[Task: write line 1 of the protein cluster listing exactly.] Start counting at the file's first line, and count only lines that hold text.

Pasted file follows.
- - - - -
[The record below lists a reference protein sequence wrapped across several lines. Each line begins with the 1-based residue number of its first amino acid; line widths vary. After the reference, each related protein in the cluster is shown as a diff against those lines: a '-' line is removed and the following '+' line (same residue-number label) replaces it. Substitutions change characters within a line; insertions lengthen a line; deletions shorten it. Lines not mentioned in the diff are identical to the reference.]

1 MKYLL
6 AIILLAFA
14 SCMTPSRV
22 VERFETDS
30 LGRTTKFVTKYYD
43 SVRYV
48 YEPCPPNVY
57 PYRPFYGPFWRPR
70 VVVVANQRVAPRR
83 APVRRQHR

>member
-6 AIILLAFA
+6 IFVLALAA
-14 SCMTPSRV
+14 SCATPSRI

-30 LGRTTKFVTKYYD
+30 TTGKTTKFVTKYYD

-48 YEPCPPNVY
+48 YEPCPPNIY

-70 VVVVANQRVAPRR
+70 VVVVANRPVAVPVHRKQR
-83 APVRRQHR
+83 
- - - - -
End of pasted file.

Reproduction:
[The record below lists a reference protein sequence wrapped across several lines. Each line begins with the 1-based residue number of its first amino acid; line widths vary. After the reference, each related protein in the cluster is shown as a diff against those lines: a '-' line is removed and the following '+' line (same residue-number label) replaces it. Substitutions change characters within a line; insertions lengthen a line; deletions shorten it. Lines not mentioned in the diff are identical to the reference.]